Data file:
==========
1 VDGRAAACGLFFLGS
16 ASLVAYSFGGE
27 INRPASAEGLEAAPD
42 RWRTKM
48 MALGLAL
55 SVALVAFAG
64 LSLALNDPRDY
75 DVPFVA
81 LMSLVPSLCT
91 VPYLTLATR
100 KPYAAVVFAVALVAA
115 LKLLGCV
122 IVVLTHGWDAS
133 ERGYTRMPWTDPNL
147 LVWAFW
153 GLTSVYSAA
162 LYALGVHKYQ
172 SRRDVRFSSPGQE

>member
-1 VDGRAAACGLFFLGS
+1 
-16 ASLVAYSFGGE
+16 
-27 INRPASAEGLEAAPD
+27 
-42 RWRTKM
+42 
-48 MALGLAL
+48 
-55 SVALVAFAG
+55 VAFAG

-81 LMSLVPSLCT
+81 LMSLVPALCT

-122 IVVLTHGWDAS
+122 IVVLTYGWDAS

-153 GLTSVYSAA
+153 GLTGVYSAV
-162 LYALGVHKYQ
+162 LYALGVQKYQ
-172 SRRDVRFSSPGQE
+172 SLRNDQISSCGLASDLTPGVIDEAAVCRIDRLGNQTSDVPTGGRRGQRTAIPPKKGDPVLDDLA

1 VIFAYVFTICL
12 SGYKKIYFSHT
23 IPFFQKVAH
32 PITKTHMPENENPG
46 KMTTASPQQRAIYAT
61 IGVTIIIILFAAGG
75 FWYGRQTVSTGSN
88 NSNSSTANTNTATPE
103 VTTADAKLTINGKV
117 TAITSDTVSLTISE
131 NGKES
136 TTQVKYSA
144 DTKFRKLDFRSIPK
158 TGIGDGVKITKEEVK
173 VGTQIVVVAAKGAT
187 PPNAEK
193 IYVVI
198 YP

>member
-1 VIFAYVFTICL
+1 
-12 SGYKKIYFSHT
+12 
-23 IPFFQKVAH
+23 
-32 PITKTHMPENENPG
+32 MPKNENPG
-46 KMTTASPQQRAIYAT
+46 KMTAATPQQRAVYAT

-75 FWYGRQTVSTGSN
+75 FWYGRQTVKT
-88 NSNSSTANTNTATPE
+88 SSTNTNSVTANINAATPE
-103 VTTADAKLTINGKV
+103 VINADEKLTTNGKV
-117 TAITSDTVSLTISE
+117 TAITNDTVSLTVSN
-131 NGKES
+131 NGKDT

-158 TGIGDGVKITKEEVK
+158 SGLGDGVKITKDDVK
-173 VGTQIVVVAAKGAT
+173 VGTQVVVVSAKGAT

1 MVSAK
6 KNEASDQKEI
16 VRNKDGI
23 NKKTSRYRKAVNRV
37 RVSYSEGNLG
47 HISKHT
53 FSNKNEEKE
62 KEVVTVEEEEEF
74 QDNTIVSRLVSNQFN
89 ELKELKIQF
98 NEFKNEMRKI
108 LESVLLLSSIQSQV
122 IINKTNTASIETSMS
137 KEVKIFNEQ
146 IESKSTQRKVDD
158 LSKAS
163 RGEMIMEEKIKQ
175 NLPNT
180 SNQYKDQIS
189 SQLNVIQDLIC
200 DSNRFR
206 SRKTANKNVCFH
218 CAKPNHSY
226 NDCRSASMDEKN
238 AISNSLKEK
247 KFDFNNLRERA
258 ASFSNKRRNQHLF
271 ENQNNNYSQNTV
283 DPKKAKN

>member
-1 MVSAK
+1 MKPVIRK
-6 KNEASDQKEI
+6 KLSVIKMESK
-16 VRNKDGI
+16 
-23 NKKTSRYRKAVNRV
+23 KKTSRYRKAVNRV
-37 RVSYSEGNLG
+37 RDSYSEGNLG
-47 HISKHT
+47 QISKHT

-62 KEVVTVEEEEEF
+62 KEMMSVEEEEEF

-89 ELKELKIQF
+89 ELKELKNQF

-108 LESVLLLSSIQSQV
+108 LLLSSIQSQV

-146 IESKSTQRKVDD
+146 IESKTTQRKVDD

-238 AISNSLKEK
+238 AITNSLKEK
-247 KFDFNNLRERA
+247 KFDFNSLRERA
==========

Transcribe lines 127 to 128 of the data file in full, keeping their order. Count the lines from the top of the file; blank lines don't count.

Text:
-62 KEVVTVEEEEEF
+62 KEMMSVEEEEEF